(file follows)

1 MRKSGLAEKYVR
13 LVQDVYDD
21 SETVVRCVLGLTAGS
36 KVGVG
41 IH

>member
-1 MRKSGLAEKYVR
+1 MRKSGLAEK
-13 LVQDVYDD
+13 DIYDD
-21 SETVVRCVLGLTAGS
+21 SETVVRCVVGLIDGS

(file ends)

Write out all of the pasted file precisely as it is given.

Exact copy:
1 MRKSGLAEKYVR
13 LVQDVYDD
21 SETVVRCVLGLTAGS
36 KVGVG
41 IH

>member
-1 MRKSGLAEKYVR
+1 MRKSGLAEK
-13 LVQDVYDD
+13 DIYDD
-21 SETVVRCVLGLTAGS
+21 SETVVRCVVGLIDGS